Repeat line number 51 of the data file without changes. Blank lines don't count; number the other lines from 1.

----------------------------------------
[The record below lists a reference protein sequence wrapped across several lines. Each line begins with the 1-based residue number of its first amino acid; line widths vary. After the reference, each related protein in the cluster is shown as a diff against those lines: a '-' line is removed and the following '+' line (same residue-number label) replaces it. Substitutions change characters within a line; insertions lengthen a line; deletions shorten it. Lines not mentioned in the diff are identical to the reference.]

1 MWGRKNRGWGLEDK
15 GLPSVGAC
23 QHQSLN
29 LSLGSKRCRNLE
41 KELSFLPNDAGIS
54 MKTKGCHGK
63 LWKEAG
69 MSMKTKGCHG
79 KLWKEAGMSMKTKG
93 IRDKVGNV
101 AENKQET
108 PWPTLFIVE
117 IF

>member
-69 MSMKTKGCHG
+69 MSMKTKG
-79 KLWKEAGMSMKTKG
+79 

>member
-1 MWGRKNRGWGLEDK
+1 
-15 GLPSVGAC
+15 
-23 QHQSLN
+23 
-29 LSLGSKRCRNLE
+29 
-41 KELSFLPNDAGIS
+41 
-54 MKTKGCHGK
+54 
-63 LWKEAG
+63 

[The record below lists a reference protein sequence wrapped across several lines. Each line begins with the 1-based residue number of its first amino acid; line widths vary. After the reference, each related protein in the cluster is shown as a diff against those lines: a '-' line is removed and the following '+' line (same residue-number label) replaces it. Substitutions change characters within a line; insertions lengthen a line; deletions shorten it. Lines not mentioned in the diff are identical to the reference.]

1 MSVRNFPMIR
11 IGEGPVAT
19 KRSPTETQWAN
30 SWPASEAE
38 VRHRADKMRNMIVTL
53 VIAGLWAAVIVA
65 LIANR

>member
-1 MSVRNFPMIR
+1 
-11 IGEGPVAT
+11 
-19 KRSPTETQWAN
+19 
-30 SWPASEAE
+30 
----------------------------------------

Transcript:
+30 